Since 1871, the Owensboro Public Schools (OPS) has enjoyed a rich tradition of serving thousands of students across all economic, racial, and cultural divides. In fact, the diversity of the student body is a pillar of strength for both the school district and the greater Owensboro community.
The fruits of OPS’ labor can be seen across the world. Alumni now scatter the globe and are contributing to the betterment of society. There’s much to be proud of and it remains an undeniable feeling of pride to have been an OPS graduate.
It’s equally as undeniable that our world is rapidly changing before us as we begin a new decade in 2020. Not only is every country facing a worldwide pandemic that will forever change the face of education, but there are growing issues of racial divides that are threatening the stability of our communities. According to Kohli, Pizarro, and Nevarez (2017), there’s “new racism” that now exists in K12 public schools as society has evolved over time in terms of the permeation of racism as well as the antiracist movement that exists today.
The Owensboro Public Schools district stands for equity and justice for every student, staff, and community member associated with the school district. In the context of our educational practices as well as the things educators can control, OPS commits to addressing these issues head-on. It is imperative to hear all voices in the conversation toward peace, justice, and equity across the school district.
The conversations are necessary to have and the data is imperative to analyze. But, the work won’t be easy. OPS embraces the challenge, commits to transparency, and resolves to take action to do better. The time is now.
OPS has laid the groundwork for the work to begin by naming the movement: The OPS Equity Task Force. In response to the national movement to end systemic racism, OPS reached out to the Owensboro Chapter of the NAACP. Reverend Rhondalyn Randolph, Board of Education member Michael Johnson, and Superintendent Dr. Matthew Constant discussed appropriate ways to gauge feelings of our stakeholders. Consequently, a set of 10 listening sessions occurred with more than 120 OPS staff members. The data was gathered and compiled. This laid the foundation for several areas of focus moving forward.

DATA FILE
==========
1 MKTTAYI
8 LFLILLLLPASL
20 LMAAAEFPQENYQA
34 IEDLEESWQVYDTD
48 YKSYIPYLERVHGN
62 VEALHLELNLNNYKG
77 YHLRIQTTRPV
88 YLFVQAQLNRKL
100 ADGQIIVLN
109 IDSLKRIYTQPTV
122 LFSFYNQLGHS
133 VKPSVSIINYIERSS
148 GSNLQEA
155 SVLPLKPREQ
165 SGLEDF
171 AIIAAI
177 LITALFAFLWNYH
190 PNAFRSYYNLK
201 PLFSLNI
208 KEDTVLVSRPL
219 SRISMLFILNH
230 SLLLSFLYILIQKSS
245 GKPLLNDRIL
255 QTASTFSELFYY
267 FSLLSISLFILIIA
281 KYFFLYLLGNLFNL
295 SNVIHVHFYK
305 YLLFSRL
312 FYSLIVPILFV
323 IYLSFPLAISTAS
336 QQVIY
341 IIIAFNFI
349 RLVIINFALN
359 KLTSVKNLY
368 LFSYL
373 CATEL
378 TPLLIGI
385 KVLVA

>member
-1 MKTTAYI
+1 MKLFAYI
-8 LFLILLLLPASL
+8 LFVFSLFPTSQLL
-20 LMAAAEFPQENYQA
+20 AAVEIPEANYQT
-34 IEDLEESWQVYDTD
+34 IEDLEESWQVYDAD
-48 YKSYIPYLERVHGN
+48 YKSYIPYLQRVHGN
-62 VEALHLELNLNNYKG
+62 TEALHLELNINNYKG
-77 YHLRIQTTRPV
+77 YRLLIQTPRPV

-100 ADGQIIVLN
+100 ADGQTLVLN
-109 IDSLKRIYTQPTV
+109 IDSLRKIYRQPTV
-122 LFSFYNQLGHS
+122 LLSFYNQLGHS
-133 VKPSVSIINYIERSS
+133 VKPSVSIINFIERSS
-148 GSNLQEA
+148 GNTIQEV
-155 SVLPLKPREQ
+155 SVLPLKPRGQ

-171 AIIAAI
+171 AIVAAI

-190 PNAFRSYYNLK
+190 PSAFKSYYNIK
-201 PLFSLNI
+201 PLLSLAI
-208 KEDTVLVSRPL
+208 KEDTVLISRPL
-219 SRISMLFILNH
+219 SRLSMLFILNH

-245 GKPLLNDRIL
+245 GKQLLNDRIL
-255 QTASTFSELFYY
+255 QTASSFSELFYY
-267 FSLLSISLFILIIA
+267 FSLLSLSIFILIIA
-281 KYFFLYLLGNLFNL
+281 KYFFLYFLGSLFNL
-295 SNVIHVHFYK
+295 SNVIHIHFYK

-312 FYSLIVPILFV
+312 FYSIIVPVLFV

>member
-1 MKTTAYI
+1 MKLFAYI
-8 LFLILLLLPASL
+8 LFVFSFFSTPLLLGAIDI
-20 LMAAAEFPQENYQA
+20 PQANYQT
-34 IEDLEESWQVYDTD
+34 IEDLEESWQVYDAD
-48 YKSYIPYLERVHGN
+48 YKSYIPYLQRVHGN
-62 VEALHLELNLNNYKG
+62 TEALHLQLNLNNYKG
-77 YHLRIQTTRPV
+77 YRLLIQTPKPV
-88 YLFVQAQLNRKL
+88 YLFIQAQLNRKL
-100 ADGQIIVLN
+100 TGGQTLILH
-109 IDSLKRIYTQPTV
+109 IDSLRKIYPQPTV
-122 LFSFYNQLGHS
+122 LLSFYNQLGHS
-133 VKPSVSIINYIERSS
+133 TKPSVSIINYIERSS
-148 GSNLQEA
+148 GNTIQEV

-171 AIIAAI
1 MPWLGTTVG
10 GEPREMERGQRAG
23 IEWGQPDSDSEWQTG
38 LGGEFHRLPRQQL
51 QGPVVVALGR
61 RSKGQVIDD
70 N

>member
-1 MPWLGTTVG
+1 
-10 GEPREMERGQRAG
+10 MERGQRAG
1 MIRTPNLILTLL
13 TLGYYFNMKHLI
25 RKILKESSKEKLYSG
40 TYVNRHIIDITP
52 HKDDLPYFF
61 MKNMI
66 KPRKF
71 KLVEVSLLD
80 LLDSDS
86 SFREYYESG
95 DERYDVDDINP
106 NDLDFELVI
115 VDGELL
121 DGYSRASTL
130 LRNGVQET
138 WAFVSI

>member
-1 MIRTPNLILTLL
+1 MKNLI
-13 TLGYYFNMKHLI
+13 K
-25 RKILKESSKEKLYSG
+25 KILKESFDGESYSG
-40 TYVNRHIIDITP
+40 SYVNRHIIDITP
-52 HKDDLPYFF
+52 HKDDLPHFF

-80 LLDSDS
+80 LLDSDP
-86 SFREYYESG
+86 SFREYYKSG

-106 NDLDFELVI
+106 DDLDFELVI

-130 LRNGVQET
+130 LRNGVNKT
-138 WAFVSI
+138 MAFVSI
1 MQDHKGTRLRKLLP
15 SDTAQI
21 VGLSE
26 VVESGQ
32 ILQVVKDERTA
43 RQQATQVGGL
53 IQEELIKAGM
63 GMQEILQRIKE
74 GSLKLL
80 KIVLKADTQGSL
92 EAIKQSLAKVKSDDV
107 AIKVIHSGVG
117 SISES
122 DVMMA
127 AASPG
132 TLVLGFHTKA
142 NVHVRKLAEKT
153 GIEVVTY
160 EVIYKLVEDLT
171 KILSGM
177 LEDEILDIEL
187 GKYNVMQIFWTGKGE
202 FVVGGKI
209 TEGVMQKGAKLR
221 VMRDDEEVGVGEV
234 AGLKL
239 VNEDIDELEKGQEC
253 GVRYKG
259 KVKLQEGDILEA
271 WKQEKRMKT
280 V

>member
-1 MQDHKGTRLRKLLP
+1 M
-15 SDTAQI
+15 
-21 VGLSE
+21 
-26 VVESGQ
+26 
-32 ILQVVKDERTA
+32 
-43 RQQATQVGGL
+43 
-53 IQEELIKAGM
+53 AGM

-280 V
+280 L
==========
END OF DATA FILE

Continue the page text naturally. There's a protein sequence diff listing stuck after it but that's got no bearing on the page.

It bears recognizing another critical partner: the H.L. Neblett Center. In the 2019-20 school year, Executive Director Olga McKissic knew equity, access, and opportunity issues needed to be addressed and she further realizes that education is the key. Therefore, the Western Academy at the Neblett was born. Giving opportunities to young Black males that models the way to a brighter future is what propels this program and OPS is excited to partner in this equity work with the Neblett Center.
Upon just beginning this work, it is apparent that it must extend past the confines of the OPS school district. According to a September 11th, 2019 Labor Market Analysis published by the Greater Owensboro Economic Development Corporation, several data points indicate more work is likely to be done in recruitment and retention of a racially-diverse workforce.
The OPS Board of Education, at its August 27, 2020 meeting, took formal action to recognize the importance of this work. With the passage of the Resolution Affirming Commitment to Racial Equity in the Owensboro Public Schools, the critical nature of the work was defined.
A key component to propel actions also included the identification of a wider array of voices to help lead. Below is the list of the OPS Equity Task Force Core Team Members:
|Steve Bratcher||Districtwide||Chief Academic Officer|
|Jessie Frizzell||Estes Elementary||Guidance Counselor|